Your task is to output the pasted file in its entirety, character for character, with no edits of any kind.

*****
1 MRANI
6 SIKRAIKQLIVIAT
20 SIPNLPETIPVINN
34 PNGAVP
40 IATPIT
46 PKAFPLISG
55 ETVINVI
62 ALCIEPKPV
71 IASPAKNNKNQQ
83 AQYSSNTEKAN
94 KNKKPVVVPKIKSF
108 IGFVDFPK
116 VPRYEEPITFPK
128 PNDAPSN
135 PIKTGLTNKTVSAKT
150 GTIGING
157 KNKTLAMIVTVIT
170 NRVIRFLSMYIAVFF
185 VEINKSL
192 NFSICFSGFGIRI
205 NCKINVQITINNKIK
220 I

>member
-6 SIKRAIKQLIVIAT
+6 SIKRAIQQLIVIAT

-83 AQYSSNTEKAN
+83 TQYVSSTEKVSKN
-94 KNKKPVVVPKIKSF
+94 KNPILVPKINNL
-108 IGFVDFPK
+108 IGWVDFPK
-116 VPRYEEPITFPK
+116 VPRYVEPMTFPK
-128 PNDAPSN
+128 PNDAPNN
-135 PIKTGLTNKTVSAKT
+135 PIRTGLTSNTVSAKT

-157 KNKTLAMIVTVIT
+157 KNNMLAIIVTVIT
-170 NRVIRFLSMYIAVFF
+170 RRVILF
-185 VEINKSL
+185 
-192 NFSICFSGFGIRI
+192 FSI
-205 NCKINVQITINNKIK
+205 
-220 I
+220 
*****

1 MRANI
6 SIKRAIKQLIVIAT
20 SIPNLPETIPVINN
34 PNGAVP
40 IATPIT
46 PKAFPLISG
55 ETVINVI
62 ALCIEPKPV
71 IASPAKNNKNQQ
83 AQYSSNTEKAN
94 KNKKPVVVPKIKSF
108 IGFVDFPK
116 VPRYEEPITFPK
128 PNDAPSN
135 PIKTGLTNKTVSAKT
150 GTIGING
157 KNKTLAMIVTVIT
170 NRVIRFLSMYIAVFF
185 VEINKSL
192 NFSICFSGFGIRI
205 NCKINVQITINNKIK
220 I

>member
-6 SIKRAIKQLIVIAT
+6 SIKRAIQQLIVIAT

-83 AQYSSNTEKAN
+83 TQYVSSTEKVSKN
-94 KNKKPVVVPKIKSF
+94 KNPILVPKINNL
-108 IGFVDFPK
+108 IGWVDFPK
-116 VPRYEEPITFPK
+116 VPRYVEPMTFPK
-128 PNDAPSN
+128 PNDAPNN
-135 PIKTGLTNKTVSAKT
+135 PIRTGLTSNTVSAKT

-157 KNKTLAMIVTVIT
+157 KNNMLAIIVTVIT
-170 NRVIRFLSMYIAVFF
+170 RRVILF
-185 VEINKSL
+185 
-192 NFSICFSGFGIRI
+192 FSI
-205 NCKINVQITINNKIK
+205 
-220 I
+220 